IHS Herold outlines 2011 outlook for oil services, drillers
Rising oil prices, unconventional gas drilling in the US and Canada along with offshore projects worldwide appear likely to drive recovery for oil and gas service providers during 2011 despite the major setback of the 2010 drilling moratorium in the Gulf of Mexico, analysts said.
OGJ Senior Staff Writer
HOUSTON, Dec. 21 -- Rising oil prices, unconventional gas drilling in the US and Canada along with offshore projects worldwide appear likely to drive recovery for oil and gas service providers during 2011 despite the major setback of the 2010 drilling moratorium in the Gulf of Mexico, analysts said.
A special IHS Herold report, entitled “Review on the Oil Field Services Sector,” forecasts a healthier growth outlook for oil and gas service companies in 2011 than what those companies faced in 2010. The review compared key oil company financial performance against performance for service companies and offshore drilling contractors.
“Many of the service companies, and in particular the offshore drilling companies, took a financial beating following the gulf drilling moratorium,” said John B. Parry, principal energy analyst at HIS and author of the special review.
A federal moratorium on offshore drilling temporarily was imposed after the Apr. 20 Macondo well blowout and subsequent oil spill in the gulf. BP PLC operated Macondo. An explosion and fire on Transocean Ltd.’s Deepwater Horizon semisubmersible resulted in the deaths of 11 workers.
The wellhead in 5,000 ft of water was temporarily capped on July 15. A relief well was drilled and the well permanently sealed. The moratorium has been lifted but the return to drilling in the gulf is expected to be slow as operators and drilling contractors fulfill new federal certification requirements.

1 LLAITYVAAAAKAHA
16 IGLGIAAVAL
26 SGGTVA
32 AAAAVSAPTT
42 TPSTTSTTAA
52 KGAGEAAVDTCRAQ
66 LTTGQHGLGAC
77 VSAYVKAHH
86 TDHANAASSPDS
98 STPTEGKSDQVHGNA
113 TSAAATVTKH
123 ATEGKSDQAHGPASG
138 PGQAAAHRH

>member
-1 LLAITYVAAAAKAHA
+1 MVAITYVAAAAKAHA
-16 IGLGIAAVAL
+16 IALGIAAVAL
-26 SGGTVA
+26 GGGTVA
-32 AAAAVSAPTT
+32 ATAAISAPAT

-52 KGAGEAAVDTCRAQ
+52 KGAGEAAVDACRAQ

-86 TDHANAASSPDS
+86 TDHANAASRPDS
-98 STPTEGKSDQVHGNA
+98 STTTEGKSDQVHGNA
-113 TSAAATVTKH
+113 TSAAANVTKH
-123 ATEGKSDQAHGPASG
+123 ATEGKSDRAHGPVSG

IHS CERA previously said six deepwater rigs have departed the gulf and the number of new wells drilled in shallow water fell sharply.
Major service providers fared better than offshore drillers, who either saw declines in revenue or marginal revenue growth, Parry noted.
“Current forward earnings estimates suggest a potential restoration to prior peak 2008 stock price levels by 2012,” Parry said.
For instance, Baker Hughes Inc. reported $9.9 billion in revenues for the first 9 months of 2010 compared with $7.2 billion in revenue during the same period of 2009. Halliburton reported revenues of $12.8 billion compared with $10.9 billion for the same periods.
Cameron International said its revenues were $4.3 billion for the first 9 months of 2010 compared with $3.7 billion for the first 9 months of 2009.
Shifting resources to meet strong demand for US onshore drilling and other international projects helped many service companies keep their earnings on a positive flow, Parry said.
In its mid-year 2010 earnings conference call, Baker Hughes said it responded to the gulf drilling moratorium by redeploying people and equipment to US land operations and to international offshore markets.
Baker Hughes noted high demand for hydraulic fracturing crews in the US and Canada and rising frac prices has led to a strong backlog for pressure pumping, with wait times of 90-180 days for customers. Operators also have reported frustration with the cost and availability of fracing services (OGJ, Dec. 6, 2010, p. 40).
In its third-quarter 2010 earnings call, Halliburton said the shift toward liquid-rich plays will lead to continued growth in overall activity for its US land business. Halliburton transferred 400 people from the gulf to other regions worldwide.
Halliburton also said it “hired over 6,500 new employees in the US since the beginning of the year, creating a significant number of new jobs.”
Contact Paula Dittrick at email@example.com